Halyard splices or not? - SailNet Community
 
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post #1 of 7 Old 06-01-2009 Thread Starter
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Halyard splices or not?

I have a 1992 Catalina 28 Standard rig that is only for cruising.The mast is off the boat right now and I have replaced all four sheaves, installed exit slot reinforcing plates, cleaned and painted some minor corrosion(particularly where the aluminum mast sits on the stainless mast step), and I have purchased all new XLS halyards and topping lift.
My question to all is if I should have splices on the halyards or not?
The new sheaves are from Catalina Direct and the halyards are correctly sized at 5/16" (topping lift is 1/4").
I do wonder if there is enough room from the sheaves to the sail headboard to
allow a decent splice and shackle - or is this the reason that one of the PO's (who had installed 9/16" halyards that completely destroyed the sheaves) had used a whipped back bowline.
I do have some of the SplicingNut and am also looking for feedback on the use of them.

Thanks,
Bill
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post #2 of 7 Old 06-01-2009
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Splicing Nut. ROFL... was there something wrong with a splice? That is worse than fender tenders!
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post #3 of 7 Old 06-01-2009
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I wouldn't use a splicing nut for a halyard. First, the UV will attack the plastic. Second the working load on them is pretty low. Third, if it fails, you're basically borked—since the halyard will drop the sail and then fall into the mast. If you are using shackles on the main, topping lift and jib, use a buntline hitch. It is compact and will not come undone and retains a lot more strength than does the bowline.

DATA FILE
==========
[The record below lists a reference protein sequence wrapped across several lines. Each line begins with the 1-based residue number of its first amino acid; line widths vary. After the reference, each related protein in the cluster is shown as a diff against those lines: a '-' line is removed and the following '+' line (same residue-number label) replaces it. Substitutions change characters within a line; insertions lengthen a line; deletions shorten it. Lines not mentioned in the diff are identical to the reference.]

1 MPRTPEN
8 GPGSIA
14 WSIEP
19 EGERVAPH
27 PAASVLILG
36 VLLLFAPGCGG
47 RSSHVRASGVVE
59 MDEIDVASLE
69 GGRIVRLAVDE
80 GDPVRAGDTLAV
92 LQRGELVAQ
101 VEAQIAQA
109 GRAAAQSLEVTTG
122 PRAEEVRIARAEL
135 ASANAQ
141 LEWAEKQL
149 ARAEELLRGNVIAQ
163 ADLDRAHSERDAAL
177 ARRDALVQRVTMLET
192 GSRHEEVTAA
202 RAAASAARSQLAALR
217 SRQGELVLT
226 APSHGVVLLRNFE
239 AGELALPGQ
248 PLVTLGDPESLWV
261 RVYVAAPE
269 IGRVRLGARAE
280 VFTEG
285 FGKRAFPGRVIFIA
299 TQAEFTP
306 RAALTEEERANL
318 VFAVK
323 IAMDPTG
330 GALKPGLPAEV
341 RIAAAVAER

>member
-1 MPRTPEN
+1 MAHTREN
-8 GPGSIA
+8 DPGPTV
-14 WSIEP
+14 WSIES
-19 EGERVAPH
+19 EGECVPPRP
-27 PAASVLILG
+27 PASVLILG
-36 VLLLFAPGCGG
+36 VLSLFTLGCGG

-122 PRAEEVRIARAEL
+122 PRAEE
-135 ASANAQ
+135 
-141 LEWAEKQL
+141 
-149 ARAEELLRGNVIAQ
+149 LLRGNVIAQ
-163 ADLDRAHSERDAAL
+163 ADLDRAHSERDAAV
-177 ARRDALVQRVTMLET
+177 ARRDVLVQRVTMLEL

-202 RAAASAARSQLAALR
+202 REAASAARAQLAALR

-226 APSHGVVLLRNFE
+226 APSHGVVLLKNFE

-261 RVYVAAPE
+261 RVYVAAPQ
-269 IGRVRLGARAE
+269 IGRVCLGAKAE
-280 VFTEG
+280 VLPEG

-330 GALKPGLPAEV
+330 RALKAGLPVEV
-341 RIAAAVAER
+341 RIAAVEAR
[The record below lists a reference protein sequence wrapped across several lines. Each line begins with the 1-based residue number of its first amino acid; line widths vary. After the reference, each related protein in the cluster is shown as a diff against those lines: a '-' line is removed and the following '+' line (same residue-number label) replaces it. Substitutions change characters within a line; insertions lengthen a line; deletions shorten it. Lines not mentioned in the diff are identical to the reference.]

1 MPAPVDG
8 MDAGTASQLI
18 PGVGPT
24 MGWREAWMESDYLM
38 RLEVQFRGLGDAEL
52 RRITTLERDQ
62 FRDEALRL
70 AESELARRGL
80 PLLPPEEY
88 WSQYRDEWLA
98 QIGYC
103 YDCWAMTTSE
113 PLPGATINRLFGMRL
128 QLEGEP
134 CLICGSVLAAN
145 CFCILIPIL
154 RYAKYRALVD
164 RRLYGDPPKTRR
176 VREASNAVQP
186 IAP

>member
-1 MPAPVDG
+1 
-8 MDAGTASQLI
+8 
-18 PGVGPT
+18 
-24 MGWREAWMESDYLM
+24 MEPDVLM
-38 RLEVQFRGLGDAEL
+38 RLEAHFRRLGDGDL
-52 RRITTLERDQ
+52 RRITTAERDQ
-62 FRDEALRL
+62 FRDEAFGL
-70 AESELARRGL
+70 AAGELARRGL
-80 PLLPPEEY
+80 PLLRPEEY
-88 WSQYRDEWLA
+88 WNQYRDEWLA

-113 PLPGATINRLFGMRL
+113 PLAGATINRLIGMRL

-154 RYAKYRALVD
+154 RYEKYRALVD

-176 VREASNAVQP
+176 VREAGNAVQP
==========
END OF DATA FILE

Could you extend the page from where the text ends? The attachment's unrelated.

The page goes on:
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post #4 of 7 Old 06-01-2009
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Splicing XLS

The length the section with buried tail in a Type II double braid eye splice is 1/3 of a fid, and a fid for 5/16 is 6 3/4". Plus the buried tail is tapered. So the question how far above the headboard is the top of your sheave at full hoist?

Here are the XLS Spicing instructions for an eye splice.
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post #5 of 7 Old 06-01-2009
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Splicing is easy, durable, and dependable. It is unusual for a splice to bind on a sheave in the mast.

The SplicingNut is an clever invention, however I'd be inclined to first experiment with it at a location where you can monitor its longevity and performance. Someplace where if it fails you can quickly tie a knot to replace it: perhaps the mainsheet or traveler, not necessarily the top of the mast.

Read both the Disclaimer and Warnings, they are quite stringent: in part "The working load is a guideline for the use of a SplicingNut in good condition for non-critical applications and should be reduced where life, limb, or valuable property is involved, or exceptional service such as shock, sustained loading, severe vibration, etc."
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post #6 of 7 Old 06-01-2009
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There is nothing wrong with tying a good knot. This one will take up less room than the bowine, and is stronger. There is no thickening of the throat like a splice. I would recommend stitching the end in place.
Don't plan on untying it.

Halyard splices or not?-halyard-knot.jpg
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post #7 of 7 Old 06-01-2009
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I second the Buntline hitch. Very compact, stays tight but can be untied. The knot that Knothead recommended is a great knot as well, but it unties with a knife.


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